1. Do OOO holders understand the ETF?
2. The alarming risks associated with OOO.
3. Is OOO even worth considering?
Why the hype around OOO, have investors got it wrong?
OOO aims to track the price of West Texas Intermediate (WTI) crude oil futures. That is OOO at a base level. However, you should never invest in ETFs, only knowing the base level. It seems some investors dove straight into the OOO ocean without checking for any sharks. Some investors thought oil is negative, it must go up, and if OOO tracks oil, then OOO must go up, right?
It is more complicated than that. Grab a seat. Because if you invested in OOO or you are interested in OOO, you will want to pay close attention.
First, what are futures?
A future is a contract. The contract allows someone to buy an asset (such as oil) at an agreed price. However, the asset, such as oil, is paid for and delivered sometime in the future.
How investors make money off oil futures?
Investors trade oil using monthly futures. Once a trader buys an oil future, they agree, on paper, to receive a delivery at the end of the month. However, traders do not want physical oil. Hence, traders buy oil futures with the sole purpose of selling them, before expiration, to make a profit.
OOO purchases month a’s future and then sell’s month a’s futures to buy month b’s futures. OOO does this to maintain exposure to WTI constantly. Thus you cannot look at each monthly transaction in isolation.
Thus, you can see there is more to investing in oil then simply buying and selling a commodity.
Investors need to know the risks!
- If those prices remain fixed and I buy May at $21.40 and sell May at $21.40 that is bad. Because I can only get 87% exposure to oil in June. $21.40/$25.40 = 87%.
- You can still make money in contango. However, May’s price would have to rise by 14%+ (to $25+) before it expires. Allowing you to sell May’s contract, buy June’s contract, and make a profit.
- If those prices remain fixed and I buy June at $21.40 sell June at $20.20 that is good for the short term. Because I can sell June, buy July’s contract and still make a profit. However, in the long-term, you do not want oil to go down.
- Backwardation explains why oil was a bad investment over the past 5+ years.
3) Uncertain oil crisis:
The future direction of oil is uncertain. Meaning extreme contango and extreme backwardation are happening. The volatility around oil is not going away anytime soon. Especially when the Russia-Saudia Arabia oil crisis is intensifying. Also, oil companies continue to produce oil even though there is no demand. Creating a massive demand-supply disparity.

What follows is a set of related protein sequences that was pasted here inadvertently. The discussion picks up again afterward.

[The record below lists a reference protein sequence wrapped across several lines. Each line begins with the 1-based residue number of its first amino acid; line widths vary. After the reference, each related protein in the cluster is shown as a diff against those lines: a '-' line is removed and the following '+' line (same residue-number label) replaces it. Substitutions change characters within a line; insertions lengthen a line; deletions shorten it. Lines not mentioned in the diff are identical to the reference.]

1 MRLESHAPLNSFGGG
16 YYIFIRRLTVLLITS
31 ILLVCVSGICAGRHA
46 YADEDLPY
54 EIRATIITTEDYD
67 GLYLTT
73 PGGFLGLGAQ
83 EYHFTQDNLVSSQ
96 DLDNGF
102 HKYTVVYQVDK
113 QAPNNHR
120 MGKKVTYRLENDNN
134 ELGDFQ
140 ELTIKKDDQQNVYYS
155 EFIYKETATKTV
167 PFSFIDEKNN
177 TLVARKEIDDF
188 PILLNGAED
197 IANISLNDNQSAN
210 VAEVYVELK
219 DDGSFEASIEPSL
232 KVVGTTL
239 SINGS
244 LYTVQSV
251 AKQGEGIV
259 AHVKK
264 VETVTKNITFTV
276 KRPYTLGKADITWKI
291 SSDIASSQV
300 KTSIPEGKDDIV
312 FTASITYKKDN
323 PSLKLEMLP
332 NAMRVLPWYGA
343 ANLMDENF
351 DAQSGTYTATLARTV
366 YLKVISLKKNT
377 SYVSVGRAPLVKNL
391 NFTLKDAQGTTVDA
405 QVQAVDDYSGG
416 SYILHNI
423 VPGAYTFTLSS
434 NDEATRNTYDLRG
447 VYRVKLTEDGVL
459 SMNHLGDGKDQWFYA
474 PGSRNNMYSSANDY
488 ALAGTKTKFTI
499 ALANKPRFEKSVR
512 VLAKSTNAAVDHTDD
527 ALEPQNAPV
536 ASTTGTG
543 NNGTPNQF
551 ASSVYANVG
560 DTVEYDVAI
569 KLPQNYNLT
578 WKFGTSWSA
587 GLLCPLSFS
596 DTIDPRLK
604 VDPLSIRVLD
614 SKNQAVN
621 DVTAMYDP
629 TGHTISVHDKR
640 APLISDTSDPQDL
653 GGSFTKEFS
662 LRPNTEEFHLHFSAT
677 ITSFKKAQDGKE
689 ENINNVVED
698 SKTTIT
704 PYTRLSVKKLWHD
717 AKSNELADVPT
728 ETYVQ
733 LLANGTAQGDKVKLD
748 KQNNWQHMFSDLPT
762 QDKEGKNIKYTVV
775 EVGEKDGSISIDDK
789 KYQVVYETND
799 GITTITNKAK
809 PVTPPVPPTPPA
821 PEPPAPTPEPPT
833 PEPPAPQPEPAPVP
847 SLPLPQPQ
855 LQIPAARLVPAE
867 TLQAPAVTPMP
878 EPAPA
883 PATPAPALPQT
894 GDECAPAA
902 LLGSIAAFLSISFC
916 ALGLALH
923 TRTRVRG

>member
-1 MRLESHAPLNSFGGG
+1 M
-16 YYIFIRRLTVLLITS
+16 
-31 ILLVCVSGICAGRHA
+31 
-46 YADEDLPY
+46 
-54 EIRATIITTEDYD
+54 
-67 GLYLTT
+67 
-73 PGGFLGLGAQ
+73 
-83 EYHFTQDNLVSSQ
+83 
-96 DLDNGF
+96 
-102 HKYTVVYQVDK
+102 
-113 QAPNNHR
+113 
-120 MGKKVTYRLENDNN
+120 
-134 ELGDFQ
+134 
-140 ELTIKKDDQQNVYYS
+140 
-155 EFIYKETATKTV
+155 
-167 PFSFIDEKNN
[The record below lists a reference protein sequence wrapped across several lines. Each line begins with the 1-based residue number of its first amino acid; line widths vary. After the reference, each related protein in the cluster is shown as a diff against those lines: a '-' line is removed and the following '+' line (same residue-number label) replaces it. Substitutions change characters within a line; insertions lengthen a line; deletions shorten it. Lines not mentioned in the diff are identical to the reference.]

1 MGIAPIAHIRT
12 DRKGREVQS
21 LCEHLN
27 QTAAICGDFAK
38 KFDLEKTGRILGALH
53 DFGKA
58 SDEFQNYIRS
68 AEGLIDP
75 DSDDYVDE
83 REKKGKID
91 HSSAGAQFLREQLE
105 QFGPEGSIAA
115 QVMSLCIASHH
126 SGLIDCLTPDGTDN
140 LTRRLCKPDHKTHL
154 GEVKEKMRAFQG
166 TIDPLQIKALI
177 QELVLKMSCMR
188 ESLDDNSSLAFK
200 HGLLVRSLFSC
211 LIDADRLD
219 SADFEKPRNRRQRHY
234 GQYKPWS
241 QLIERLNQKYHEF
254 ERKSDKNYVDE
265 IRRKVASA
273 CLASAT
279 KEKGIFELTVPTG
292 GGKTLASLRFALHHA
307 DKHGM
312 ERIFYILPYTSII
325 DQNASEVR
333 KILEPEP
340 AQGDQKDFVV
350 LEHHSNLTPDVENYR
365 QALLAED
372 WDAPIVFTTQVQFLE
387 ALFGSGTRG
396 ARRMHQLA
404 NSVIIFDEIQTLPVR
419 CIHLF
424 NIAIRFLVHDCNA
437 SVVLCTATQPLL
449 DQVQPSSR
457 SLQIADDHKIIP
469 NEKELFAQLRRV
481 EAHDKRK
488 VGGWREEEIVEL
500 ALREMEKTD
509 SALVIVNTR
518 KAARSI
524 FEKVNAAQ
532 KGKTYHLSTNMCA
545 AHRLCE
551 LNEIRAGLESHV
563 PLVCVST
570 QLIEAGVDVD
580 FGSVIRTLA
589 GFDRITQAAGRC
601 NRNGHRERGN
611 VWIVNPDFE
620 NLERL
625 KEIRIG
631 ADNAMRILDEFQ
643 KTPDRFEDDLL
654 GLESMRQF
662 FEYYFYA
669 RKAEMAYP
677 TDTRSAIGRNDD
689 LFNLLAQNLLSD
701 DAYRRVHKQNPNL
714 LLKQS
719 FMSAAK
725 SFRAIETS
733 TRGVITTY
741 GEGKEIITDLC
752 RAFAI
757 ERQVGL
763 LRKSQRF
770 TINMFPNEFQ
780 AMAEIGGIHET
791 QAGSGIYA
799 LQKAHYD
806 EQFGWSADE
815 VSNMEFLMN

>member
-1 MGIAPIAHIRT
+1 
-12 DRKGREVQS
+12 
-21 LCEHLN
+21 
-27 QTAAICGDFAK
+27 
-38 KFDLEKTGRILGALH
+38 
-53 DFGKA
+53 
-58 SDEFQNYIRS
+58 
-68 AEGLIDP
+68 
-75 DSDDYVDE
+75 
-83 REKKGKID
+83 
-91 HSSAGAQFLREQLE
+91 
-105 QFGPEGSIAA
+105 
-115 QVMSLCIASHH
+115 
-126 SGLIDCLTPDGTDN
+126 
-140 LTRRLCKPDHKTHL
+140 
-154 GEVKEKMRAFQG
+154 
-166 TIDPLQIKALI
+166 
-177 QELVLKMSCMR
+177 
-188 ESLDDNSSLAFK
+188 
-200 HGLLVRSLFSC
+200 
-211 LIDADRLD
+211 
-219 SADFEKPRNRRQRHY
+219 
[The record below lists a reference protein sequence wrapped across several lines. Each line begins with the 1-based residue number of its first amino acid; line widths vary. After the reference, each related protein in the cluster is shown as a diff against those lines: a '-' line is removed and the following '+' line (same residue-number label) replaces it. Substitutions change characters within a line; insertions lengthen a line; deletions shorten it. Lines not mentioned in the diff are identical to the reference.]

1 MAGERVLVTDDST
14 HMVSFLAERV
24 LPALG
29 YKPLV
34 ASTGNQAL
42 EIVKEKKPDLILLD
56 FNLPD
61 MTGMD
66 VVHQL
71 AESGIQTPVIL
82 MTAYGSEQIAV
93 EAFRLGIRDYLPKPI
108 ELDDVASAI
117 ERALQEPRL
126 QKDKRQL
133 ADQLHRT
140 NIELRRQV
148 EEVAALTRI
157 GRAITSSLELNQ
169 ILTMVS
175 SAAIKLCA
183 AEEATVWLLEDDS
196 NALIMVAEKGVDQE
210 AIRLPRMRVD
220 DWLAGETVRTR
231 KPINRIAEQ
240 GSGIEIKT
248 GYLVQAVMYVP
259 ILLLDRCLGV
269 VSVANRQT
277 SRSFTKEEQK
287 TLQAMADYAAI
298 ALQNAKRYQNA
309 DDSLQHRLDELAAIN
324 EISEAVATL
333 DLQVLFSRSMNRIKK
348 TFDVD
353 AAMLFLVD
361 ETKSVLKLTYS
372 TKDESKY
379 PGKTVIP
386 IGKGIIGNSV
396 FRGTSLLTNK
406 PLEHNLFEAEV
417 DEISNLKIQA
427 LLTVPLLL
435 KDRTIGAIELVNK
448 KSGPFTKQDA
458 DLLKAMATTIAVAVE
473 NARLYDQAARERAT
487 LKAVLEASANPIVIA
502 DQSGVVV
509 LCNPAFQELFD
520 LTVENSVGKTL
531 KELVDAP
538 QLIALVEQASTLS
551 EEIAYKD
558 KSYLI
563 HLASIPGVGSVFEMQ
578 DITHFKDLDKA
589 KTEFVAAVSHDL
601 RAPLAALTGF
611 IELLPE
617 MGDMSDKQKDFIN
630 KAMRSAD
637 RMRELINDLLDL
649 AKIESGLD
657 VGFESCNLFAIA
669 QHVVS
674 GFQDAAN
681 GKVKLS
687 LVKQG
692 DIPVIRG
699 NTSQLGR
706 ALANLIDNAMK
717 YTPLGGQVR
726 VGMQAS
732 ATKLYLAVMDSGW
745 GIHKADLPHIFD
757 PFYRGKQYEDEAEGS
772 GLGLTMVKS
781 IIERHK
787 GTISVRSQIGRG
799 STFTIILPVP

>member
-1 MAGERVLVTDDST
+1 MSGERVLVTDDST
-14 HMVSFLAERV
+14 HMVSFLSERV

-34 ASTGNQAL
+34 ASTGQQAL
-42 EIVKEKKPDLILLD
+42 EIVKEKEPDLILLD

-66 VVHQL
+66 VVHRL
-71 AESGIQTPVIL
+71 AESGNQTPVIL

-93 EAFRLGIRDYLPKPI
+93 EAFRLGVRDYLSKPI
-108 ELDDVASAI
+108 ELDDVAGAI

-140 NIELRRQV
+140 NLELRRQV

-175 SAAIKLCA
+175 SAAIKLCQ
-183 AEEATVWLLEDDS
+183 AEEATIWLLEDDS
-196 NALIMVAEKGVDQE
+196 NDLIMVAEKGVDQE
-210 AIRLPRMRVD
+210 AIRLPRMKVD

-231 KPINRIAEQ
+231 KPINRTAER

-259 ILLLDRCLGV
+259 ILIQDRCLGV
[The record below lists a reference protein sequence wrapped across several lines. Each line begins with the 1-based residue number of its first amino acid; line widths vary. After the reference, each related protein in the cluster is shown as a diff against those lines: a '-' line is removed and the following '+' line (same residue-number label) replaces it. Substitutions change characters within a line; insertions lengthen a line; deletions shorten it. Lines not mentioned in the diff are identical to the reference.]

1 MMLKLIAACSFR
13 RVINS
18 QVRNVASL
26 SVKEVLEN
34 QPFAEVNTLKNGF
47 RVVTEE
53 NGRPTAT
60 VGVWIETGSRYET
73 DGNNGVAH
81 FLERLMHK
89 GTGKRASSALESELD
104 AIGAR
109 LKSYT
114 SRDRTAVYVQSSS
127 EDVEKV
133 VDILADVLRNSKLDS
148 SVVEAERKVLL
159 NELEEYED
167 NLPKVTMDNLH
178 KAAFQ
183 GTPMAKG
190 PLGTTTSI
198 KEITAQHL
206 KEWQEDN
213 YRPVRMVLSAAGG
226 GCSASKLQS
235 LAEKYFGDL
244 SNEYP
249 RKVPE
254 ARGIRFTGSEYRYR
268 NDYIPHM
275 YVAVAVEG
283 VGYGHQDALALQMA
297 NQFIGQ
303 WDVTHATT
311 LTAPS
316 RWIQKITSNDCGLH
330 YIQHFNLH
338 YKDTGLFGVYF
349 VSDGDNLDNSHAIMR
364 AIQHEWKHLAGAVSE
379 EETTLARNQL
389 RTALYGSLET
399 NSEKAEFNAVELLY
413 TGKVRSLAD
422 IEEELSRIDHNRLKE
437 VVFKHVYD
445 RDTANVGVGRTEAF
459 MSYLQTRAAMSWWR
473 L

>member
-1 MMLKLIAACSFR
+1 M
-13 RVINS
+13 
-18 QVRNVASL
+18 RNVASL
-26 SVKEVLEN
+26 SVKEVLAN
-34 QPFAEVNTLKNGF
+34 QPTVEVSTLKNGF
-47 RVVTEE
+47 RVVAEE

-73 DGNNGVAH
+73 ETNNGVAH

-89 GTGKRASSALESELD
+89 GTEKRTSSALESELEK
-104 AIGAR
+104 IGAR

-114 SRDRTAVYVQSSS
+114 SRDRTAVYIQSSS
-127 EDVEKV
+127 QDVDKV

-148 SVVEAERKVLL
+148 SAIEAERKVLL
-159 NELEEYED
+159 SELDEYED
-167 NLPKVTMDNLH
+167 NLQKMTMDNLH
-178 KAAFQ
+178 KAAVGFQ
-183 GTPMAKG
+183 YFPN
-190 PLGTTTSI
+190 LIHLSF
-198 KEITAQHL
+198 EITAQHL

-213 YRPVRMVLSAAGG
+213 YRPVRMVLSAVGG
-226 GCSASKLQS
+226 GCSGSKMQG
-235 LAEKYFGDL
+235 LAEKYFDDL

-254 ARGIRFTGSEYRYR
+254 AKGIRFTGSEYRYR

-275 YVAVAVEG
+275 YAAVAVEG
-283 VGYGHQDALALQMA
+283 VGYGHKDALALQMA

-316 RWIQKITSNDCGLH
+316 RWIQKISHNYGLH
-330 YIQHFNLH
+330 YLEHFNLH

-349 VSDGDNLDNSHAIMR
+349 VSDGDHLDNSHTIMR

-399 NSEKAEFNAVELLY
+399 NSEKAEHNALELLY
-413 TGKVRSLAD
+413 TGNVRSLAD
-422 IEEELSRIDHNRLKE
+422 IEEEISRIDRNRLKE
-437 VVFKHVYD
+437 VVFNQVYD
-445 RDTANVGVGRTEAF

When investing in ASX OOO, you need to consider
- What does the current futures curve look like (upward or downward) = Contango or Backwardation?
- Do you expect the price of oil during the month (spot price) to stay fixed, go up, go down?
- How long do you expect to hold the investment?
Thus, you can see there is more to investing in oil then simply buying and selling a commodity. If you are going to invest in OOO, you must understand all the risks. Just like Warren Buffet advocates, “Invest in businesses YOU understand”. Hence, invest in ETF’s YOU understand completely.
Is OOO worth the investment?
Before I start, I am obliged to remind our viewers that this is not advice only general commentary from my extensive research in this area.
Yes, OOO offers simple exposure to the oil futures. However, it is simple for the investor because the fund managers are dealing with difficult numbers.
Personally, I would invest in OOO for the long-term once there is enough evidence to support an oil recovery. Because Contango would work in my favour.
All in all, OOO is an excellent short-term investment if your timing is impeccable, and you understand contango and backwardation. However, if you miss time the investment, you could be badly burned. Thus, I would suggest diverting your attention to these two oil stocks, which are safer and are poised for a breakthrough. Especially, while the oil outlook is uncertain.
The information above is the opinion of the author and should not be taken as financial advice. Youth Investment Group has no liability for personal financial interests or investment decisions. You should make your own investment decisions based upon your own research and what you believe is best for you.
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